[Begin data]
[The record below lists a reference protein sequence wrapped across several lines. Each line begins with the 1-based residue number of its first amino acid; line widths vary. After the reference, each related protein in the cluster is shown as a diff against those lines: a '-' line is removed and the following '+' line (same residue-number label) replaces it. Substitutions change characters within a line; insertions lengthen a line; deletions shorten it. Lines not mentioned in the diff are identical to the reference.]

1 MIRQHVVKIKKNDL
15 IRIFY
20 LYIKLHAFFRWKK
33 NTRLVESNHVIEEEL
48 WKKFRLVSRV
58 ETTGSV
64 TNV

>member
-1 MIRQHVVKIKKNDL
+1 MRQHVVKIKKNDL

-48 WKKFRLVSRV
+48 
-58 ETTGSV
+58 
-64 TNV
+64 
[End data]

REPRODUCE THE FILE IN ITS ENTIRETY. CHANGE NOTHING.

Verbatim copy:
[The record below lists a reference protein sequence wrapped across several lines. Each line begins with the 1-based residue number of its first amino acid; line widths vary. After the reference, each related protein in the cluster is shown as a diff against those lines: a '-' line is removed and the following '+' line (same residue-number label) replaces it. Substitutions change characters within a line; insertions lengthen a line; deletions shorten it. Lines not mentioned in the diff are identical to the reference.]

1 MIRQHVVKIKKNDL
15 IRIFY
20 LYIKLHAFFRWKK
33 NTRLVESNHVIEEEL
48 WKKFRLVSRV
58 ETTGSV
64 TNV

>member
-1 MIRQHVVKIKKNDL
+1 MRQHVVKIKKNDL

-48 WKKFRLVSRV
+48 
-58 ETTGSV
+58 
-64 TNV
+64 